Multitasking

This has been a busy week at Kitt Peak National Observatory. I’ve been helping with infrared images of supernovae, taking spectra of galaxies to understand their composition, and taking images of some of the earliest known galaxy clusters. In the meantime, my third steampunk novel is due with Sky Warrior Publishing in about six weeks. So I’ve been reviewing the manuscript so far and making edits here and there as I have time. Here you see me on a typical night, operating the telescope.

Operating Telescope

When moving a telescope from one target to another, there are several jobs that must be accomplished quickly. You must make sure you’re moving the telescope to a position it can reach mechanically. You have to make sure that an off-axis camera is set up to keep the telescope on target. You have to make sure the telescope is in good focus. You must check to make sure the dome and the mirror support systems are working properly. You have to pay attention to see if the visiting scientists are having problems or questions. When I learned how to operate the telescope, the woman who trained me used to hover behind me and say, “Multitask! Multitask!”

Research suggests humans are actually pretty poor at multitasking. Now, if you read the article I linked, they define multitasking as focusing on several things at one time. Instead of being able to multitask well, they say that humans are good at focusing on discrete tasks and shifting their focus from one thing to another very quickly. It’s a subtle but real distinction.

Because I work long hours at the telescope—as long as 16 hours a night in the middle of winter—I’m often asked if I write while I work. In fact, I find it difficult to compose stories while I’m at work because so many things vie for my attention and I have to shift attention quickly. To compose a story or a chapter, I need to be at home away from too many distractions. I’m definitely not the kind of person who can sit in a coffee shop and write.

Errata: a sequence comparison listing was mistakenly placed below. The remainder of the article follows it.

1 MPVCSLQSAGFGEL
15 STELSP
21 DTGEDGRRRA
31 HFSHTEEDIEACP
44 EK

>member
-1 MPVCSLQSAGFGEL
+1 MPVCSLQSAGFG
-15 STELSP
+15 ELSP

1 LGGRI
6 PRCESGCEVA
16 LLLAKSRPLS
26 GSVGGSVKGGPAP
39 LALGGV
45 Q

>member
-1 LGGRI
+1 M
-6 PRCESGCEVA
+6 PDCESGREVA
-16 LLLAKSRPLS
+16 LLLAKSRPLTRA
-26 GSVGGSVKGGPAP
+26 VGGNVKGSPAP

What I can do at the telescope (when the programs allow it) is read and edit. I’m using something more like the analytical parts of my brain than when I’m composing new material. I can shift my focus quickly from editing tasks to a job at the telescope if I need to.

In order to be a successful writer, you need several related skills. You need to be able to compose a story. You need to be able to evaluate and edit what you’ve written. You need to read good works by others critically. This is all before the economic reality of putting on your marketing hat and telling others about your work.

Write everyday is great advice and I’d argue that a true writer can’t help but follow it. That said, writing is composed of several discrete tasks and I don’t necessarily do every task every day. If you find composing something new everyday is difficult, as I do, why not identify the discrete parts of your writing job and do them when you can? Carry your manuscript with you. As you see in the photo above, I have my laptop with me at work. Pull out a work in progress and go back over it. If nothing else, carry a book with you and read for a while. Instead of “write everyday,” I like to say “do the job of a writer everyday.” Multitask! Multitask!

For those who may have missed it, I was featured author this past week at the Lachesis Publishing blog. Here are the posts:

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3 comments on “Multitasking

  1. Reblogged this on The Scarlet Order and commented:

    Today at the Web Journal, I share some strategies for multitasking your writing activities.

  2. dm yates says:

    lol, I think men are bad at multitasking for sure, but women multitask in their minds all day. You have been quite busy, my friend. Congrats on the soon release of your next book.

    • LOL. Of course, the point of the NPR article is that no one truly multitasks (as in does more than one thing at once), but some people are so good at shifting focus from one thing to another so quickly it looks like multitasking. Thanks for the good thoughts!

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